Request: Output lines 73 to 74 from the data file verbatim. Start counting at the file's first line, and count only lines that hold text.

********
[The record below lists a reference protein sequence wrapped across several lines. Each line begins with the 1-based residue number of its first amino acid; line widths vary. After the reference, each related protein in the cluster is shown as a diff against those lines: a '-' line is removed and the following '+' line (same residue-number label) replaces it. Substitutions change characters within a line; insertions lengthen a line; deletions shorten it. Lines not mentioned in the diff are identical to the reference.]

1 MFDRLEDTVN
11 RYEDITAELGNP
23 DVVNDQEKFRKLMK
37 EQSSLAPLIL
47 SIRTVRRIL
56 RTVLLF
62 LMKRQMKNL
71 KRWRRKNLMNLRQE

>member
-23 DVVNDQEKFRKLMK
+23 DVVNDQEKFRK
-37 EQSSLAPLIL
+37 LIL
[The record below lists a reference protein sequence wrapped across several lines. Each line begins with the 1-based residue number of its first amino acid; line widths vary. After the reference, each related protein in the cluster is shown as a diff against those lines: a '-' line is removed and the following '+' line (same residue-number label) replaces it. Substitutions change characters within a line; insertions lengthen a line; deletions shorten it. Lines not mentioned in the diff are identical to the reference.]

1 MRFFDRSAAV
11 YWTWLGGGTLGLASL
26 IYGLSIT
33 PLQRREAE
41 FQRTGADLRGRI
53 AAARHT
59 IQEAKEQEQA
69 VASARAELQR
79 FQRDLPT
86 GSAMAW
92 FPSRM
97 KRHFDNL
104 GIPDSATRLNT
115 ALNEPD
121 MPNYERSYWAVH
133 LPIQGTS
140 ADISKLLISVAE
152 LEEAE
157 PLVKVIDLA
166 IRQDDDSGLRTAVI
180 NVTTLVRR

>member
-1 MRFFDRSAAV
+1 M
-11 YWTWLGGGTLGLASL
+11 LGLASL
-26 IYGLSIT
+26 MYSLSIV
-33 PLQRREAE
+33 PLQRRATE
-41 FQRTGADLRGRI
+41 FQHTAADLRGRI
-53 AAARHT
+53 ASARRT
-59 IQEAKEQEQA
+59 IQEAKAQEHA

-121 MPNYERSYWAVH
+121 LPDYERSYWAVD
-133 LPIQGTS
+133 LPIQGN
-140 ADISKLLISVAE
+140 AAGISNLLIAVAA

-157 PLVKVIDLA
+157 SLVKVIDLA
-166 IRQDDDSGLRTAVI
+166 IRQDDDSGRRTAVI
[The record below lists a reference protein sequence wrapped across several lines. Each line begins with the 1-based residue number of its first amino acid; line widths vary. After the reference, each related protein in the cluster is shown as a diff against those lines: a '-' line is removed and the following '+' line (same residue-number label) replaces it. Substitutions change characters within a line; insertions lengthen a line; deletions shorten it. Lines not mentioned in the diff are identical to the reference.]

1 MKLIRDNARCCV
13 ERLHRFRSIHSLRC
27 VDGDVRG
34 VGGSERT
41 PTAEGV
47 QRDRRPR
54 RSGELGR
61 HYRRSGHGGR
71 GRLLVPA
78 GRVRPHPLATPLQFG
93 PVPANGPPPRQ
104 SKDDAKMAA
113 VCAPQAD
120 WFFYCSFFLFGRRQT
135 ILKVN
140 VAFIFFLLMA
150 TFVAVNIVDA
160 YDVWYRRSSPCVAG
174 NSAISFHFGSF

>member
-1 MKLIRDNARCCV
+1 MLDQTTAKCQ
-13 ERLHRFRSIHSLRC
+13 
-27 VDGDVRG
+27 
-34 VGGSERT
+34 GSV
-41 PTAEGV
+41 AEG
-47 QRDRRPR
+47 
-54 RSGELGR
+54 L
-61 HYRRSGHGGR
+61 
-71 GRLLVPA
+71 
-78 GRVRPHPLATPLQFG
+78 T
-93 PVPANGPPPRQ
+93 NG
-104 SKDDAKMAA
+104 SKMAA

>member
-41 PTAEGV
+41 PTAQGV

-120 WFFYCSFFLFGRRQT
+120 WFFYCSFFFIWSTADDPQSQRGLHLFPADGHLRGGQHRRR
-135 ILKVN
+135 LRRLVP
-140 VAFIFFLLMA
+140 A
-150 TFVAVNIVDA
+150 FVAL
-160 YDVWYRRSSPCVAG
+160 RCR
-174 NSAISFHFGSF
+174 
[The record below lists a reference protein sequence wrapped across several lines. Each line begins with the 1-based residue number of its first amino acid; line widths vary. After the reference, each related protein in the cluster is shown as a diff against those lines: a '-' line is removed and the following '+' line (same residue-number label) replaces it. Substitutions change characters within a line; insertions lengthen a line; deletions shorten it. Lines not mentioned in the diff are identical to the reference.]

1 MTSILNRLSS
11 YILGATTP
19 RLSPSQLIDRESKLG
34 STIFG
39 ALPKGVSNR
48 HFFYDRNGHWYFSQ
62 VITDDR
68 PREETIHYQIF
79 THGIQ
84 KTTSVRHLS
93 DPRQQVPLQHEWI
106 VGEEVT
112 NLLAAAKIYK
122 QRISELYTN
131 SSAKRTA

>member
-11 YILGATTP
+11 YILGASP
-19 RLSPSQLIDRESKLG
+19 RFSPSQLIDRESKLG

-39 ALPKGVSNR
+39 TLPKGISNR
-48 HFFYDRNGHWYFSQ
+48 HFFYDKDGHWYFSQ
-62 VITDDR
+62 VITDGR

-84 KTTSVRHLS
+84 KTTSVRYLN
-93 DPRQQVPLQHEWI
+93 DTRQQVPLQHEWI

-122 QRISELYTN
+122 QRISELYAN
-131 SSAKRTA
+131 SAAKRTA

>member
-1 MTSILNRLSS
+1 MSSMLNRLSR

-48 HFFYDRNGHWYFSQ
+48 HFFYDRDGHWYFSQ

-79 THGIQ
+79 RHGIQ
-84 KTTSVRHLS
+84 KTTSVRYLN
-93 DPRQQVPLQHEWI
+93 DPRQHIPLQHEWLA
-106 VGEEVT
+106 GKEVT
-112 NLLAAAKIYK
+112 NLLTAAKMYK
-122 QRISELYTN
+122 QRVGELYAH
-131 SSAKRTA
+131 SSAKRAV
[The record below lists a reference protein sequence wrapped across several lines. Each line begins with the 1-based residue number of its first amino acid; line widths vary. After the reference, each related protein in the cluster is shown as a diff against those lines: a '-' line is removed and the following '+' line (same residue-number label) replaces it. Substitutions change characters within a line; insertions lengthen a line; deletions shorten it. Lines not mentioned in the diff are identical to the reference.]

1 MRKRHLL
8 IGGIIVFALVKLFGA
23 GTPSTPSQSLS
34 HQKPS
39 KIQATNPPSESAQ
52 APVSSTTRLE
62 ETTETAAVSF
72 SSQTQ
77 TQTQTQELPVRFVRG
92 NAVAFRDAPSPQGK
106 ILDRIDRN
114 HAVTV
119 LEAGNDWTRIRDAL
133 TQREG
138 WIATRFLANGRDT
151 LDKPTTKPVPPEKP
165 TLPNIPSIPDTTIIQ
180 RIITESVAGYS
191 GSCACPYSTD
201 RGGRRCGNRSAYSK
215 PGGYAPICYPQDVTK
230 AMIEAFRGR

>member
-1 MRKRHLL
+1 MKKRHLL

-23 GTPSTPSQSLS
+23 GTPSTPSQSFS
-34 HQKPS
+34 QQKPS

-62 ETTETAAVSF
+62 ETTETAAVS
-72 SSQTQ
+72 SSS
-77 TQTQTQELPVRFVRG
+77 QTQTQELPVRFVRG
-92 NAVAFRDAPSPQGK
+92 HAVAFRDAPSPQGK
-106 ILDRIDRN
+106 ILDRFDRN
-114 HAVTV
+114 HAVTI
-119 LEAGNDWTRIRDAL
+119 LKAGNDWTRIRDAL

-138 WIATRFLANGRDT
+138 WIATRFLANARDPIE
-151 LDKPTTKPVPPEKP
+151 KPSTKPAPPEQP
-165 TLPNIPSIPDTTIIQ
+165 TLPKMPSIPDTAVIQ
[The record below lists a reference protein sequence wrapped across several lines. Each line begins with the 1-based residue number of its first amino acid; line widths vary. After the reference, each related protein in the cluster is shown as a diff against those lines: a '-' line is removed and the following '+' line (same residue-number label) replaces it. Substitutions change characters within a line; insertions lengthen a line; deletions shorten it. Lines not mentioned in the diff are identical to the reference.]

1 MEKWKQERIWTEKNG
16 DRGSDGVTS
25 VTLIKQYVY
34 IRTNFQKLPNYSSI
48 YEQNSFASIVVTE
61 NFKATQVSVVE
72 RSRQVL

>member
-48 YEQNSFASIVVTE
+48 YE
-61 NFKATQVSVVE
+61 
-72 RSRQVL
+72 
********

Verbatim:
93 PVPANGPPPRQ
104 SKDDAKMAA